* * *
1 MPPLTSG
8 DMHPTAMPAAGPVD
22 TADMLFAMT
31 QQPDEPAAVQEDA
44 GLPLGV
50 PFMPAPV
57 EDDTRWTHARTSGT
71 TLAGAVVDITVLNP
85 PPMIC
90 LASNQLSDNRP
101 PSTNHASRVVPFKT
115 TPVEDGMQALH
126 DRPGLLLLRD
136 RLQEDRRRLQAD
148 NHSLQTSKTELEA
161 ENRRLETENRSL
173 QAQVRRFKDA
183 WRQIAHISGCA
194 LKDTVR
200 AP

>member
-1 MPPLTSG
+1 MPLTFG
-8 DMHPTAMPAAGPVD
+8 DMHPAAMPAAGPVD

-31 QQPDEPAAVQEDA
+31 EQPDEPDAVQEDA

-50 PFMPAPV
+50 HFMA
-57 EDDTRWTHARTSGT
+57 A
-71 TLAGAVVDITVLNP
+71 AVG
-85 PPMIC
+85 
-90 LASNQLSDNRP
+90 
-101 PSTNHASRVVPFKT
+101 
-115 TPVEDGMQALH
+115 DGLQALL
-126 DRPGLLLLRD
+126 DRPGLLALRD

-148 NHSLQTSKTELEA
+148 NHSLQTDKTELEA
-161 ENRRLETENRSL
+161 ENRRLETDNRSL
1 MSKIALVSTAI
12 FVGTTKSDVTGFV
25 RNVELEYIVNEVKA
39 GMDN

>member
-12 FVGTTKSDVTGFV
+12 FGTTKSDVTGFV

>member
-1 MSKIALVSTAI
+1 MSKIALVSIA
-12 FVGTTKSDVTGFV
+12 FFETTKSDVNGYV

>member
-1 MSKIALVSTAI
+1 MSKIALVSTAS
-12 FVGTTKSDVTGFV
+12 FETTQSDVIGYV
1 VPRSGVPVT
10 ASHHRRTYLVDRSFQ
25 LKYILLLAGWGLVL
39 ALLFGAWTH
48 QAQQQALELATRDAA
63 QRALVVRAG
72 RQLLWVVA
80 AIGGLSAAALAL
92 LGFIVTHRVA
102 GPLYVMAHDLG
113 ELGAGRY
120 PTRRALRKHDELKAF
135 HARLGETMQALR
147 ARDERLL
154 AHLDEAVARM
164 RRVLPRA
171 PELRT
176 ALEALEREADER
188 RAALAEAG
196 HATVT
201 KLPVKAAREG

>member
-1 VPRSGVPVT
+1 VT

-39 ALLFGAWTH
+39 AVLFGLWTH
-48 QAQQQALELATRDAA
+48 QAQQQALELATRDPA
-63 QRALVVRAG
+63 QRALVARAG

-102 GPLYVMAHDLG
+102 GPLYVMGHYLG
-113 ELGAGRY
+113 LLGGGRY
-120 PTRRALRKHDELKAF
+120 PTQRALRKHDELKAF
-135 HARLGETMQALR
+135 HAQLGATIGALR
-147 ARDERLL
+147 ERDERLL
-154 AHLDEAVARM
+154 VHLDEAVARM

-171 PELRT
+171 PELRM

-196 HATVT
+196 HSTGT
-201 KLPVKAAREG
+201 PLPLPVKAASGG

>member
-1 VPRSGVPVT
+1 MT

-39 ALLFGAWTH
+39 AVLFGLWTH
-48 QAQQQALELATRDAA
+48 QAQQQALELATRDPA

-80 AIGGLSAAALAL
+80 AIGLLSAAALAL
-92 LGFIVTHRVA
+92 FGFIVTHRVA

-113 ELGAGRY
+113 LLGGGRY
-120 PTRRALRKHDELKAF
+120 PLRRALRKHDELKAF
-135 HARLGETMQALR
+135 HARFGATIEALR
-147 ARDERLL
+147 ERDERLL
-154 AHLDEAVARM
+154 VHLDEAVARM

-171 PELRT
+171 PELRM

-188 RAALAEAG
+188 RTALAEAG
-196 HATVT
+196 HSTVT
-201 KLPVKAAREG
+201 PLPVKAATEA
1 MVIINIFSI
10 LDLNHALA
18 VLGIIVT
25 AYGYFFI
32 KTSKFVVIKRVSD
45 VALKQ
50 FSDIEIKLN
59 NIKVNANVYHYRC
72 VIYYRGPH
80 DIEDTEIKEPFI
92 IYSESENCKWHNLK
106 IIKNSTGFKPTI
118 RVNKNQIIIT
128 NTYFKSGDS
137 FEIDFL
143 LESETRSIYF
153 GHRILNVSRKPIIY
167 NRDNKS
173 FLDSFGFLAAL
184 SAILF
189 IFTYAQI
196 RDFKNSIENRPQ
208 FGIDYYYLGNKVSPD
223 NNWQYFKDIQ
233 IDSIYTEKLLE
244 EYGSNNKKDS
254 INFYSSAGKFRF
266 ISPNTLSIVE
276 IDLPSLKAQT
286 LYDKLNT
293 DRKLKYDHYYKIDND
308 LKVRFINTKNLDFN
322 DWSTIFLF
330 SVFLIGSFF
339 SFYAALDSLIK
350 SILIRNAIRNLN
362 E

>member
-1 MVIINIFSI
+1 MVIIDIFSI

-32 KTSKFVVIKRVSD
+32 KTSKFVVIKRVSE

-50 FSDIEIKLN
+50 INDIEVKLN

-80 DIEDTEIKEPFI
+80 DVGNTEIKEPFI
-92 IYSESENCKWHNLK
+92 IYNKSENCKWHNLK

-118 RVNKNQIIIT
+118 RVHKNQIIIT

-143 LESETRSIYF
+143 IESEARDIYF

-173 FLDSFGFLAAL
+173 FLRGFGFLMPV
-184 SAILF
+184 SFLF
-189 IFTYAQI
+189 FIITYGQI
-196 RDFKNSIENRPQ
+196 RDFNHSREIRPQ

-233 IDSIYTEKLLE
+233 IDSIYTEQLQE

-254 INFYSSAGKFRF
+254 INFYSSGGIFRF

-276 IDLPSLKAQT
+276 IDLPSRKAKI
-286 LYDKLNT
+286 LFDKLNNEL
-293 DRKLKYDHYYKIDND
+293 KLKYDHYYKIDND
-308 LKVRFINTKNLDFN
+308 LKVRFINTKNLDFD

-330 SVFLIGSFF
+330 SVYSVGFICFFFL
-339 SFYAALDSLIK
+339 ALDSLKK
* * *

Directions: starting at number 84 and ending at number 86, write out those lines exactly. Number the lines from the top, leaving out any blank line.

196 HATVT
201 KLPVKAAREG

>member